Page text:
The Marijuana Policy Initiative

Prevent Don't Promote Drug Use–Do You Want More Marijuana in Your Community or Less?

A volunteer non-partisan coalition of people from across the US and Canada who have come to understand the negative local-to-global public health and safety implications of an organized, legal, freely-traded, commercialized and industrialized marijuana market.

City Defends Marijuana Dispensary Ban

City defends right to ban marijuana

The city of Fife, Washington is defending its ban on pot dispensaries. The stakes are very high.

28 cities and two counties in Washington have banned the sale of retail pot, and many others have enacted moratoriums.

The litigating dispensary owner is suing to overturn the ban. Let’s hope that the judge makes the right decision by upholding Fife’s right to keep the dispensary from opening.

No-Pot City Takes Aim at Washington Marijuana Law

To Tedd Wetherbee, the vacant storefront seems a suitable spot for selling pot. It’s in a strip mall across from BJ’s Bingo parlor, in a long commercial stretch occupied by fast-food joints, dry cleaners and massage parlors.

But like dozens of other cities in Washington, the small Tacoma suburb of Fife doesn’t want Wetherbee — or anyone else — opening marijuana businesses, even if state law allows it. The arguments officials are making in a lawsuit over the dispute threaten to derail Washington’s big experiment in legal, taxed cannabis less than two months after sales began.

A Pierce County judge on Friday is scheduled to hear arguments on two key issues at the core of Wetherbee’s legal challenge to the ban. The first is whether Washington’s voter-approved marijuana measure, Initiative 502, leaves room for cities to ban licensed pot growers, processors or sellers. If the answer is no, Fife wants the judge to address a second question: Should Washington’s entire legal marijuana scheme be thrown out as incompatible with the federal prohibition on pot?

“It’s challenging the state’s ability to create a legal and controlled market,” said Alison Holcomb, the American Civil Liberties Union of Washington lawyer who drafted the law. “They’re saying, ‘We’ll just take the entire regulatory system down.’ ”

Washington’s experiment is built around the notion that it can bring pot out of the black market and into a regulated system that better protects public health and safety than prohibition ever did. In reality, there won’t be legal marijuana businesses in much of the state: 28 cities and two counties have banned them, and scores more have issued long-running moratoriums preventing them from opening while officials review zoning and other issues.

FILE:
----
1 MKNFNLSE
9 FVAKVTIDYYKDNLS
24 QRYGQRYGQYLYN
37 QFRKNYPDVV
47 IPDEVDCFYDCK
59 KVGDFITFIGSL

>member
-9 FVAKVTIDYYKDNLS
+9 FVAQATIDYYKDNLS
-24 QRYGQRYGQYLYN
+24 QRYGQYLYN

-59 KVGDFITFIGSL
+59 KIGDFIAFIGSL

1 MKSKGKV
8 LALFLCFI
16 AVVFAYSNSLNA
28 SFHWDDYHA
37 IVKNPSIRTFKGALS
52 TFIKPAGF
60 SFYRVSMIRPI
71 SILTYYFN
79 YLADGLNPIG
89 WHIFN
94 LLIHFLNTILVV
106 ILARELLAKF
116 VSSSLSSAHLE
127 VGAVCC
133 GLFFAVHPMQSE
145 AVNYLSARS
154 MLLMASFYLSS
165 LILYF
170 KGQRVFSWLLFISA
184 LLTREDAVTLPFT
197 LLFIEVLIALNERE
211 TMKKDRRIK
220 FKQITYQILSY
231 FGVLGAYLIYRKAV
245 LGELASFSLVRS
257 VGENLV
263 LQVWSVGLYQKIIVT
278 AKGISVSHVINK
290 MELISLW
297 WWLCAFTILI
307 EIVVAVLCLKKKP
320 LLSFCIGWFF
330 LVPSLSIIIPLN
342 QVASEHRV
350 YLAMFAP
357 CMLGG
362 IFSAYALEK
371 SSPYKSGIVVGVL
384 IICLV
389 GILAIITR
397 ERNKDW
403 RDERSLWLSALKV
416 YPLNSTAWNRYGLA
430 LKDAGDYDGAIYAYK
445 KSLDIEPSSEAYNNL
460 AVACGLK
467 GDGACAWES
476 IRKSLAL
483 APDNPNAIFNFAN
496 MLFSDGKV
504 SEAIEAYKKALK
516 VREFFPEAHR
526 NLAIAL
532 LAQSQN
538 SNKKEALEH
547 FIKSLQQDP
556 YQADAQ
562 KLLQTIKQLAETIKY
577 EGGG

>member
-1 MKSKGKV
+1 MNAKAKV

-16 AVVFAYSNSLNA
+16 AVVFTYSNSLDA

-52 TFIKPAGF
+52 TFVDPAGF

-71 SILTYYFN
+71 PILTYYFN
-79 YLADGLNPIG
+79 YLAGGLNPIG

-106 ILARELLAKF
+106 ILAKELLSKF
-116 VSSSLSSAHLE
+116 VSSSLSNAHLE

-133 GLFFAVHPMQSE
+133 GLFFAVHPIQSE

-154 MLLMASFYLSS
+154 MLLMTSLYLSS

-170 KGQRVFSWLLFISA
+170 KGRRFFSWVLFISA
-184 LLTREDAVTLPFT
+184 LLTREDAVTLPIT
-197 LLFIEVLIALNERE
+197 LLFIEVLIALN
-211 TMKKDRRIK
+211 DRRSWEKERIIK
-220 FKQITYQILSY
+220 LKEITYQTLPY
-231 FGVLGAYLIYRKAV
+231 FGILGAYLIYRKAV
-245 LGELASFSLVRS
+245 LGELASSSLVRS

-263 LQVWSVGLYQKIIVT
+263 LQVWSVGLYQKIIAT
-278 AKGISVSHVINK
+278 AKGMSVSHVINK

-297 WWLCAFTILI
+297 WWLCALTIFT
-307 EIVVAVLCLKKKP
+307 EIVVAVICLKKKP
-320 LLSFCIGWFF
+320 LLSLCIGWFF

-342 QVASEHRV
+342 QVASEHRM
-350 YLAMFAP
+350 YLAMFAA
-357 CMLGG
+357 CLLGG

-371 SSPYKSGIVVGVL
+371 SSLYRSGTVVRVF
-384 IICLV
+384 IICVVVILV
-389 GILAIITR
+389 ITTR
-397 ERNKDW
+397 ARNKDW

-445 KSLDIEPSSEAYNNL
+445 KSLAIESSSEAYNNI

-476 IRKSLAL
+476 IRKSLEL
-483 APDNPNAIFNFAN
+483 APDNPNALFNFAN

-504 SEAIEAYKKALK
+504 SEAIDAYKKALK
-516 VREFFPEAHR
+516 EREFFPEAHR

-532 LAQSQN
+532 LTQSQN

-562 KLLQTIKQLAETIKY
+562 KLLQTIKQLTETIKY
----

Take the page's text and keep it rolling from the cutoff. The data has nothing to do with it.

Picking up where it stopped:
In Fife, a community of 5 square miles and fewer than 10,000 people, the planning commission spent months working on a plan that would have allowed state-licensed marijuana businesses in the commercial zone where Wetherbee wants to open his shop. But the City Council this summer amended it to ban the businesses.

Council members expressed concern about the number of pot sellers who might open in Fife, uncertainty about the impact that would have on the community or police resources, and objections that the law doesn’t direct any marijuana taxes back to the cities.

I-502 won 53 percent of the vote in Fife, and there’s little reason to think legal pot businesses have a greater impact on a community than the black-market marijuana trade. Fife’s ordinance directed the planning commission to review any data collected on the topic, leaving open the possibility it could reconsider.

Wetherbee says he’s been paying almost $3,000 in monthly rent on the storefront. He finally sued in Pierce County Superior Court, challenging Fife’s zoning authority and the way the ban was adopted. “State law says I get to do business, and they’re not letting us,” he said.

The lawsuit has attracted a lot of attention, with the state, the ACLU chapter and other counties and towns filing briefs. The ACLU says that while Washington’s liquor laws allow towns to ban alcohol sales, the pot low contains no such opt-out provision.

Cities can create zones for marijuana establishments, but they can’t ban them, Holcomb said. If they could, it would undermine the will of Washington’s voters in taking control of the black market.